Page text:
Heart disease is known to be the world’s biggest killer today (21). It is known that different health markers, more commonly known as risk factors, are associated with either an increased or decreased risk of heart disease.

IF has shown to improve several risk factors like BP, cholesterol levels, triglycerides, blood glucose level, and inflammatory markers (4, 22, 23). Most of these studies, however, are animal-based. The exact effects on the human heart must be investigated further before recommendations can be made.

6. Protects Against Cancer

Cancer, characterized by uncontrolled growth of cells, is dramatically rising in numbers today. Evidence from animal experiments shows that IF may help prevent some types of cancer (24, 25, 26, 27). Additionally, IF has been shown to have beneficial effects on cancer patients by reducing some side effects of chemotherapy (28).

7. Promotes Brain Health

IF can improve several metabolic features known to be good for brain health. These include reduced oxidative stress, inflammation, insulin resistance, and blood glucose levels. Experiments in rats proved that IF can increase the growth of new nerve cells, which is good for brain function (29, 30). It can also help increase the levels of brain-derived neurotrophic (BDNF) hormone, which may cause depression and other brain problems if decreased (29, 31, 32, 33). Based on human studies, IF may also help prevent brain damage due to strokes (34).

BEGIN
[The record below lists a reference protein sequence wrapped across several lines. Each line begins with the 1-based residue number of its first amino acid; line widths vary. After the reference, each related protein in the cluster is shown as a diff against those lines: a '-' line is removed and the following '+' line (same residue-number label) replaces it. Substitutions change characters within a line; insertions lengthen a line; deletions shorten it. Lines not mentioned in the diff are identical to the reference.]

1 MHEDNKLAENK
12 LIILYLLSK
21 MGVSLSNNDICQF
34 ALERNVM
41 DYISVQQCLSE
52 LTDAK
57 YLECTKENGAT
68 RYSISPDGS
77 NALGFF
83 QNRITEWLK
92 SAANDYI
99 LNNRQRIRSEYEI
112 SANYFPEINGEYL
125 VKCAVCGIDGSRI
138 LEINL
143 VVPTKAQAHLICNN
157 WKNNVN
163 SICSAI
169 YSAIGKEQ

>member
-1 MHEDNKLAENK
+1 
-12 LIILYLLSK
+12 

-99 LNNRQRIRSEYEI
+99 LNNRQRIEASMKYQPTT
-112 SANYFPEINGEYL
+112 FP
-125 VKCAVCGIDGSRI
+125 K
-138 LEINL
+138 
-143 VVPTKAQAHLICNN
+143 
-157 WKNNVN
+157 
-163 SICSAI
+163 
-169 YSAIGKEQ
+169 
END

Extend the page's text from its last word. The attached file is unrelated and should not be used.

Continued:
8. Cuts Alzheimer’s Risk

Alzheimer’s disease is the most common neurodegenerative disease. There is no cure yet, so prevention is critical. A study in rats showed that IF can help delay the onset of Alzheimer’s or decrease its severity (35). Case reports concluded that lifestyle interventions, which includes IF, can significantly improve Alzheimer’s symptoms (36).

9. Delays Aging and Extends Longevity

One of the most exciting applications of IF may be its ability to delay aging and extend lifespan. A study in rats showed that fasting every other day can delay the rate of aging and extend longevity by 83% (37). Other experiments suggested that IF can extend lifespan in the same manner as continuous calorie restriction (38, 39).

Although these studies are not yet proven in humans, given the known benefits of IF for metabolism and other health markers, it makes sense that could possibly help you live a healthier and longer life.

Are There Any Side Effects?

While 16:8 intermittent fasting offers several health benefits, it may come with possible drawbacks, if not done correctly, and may not be right for everyone.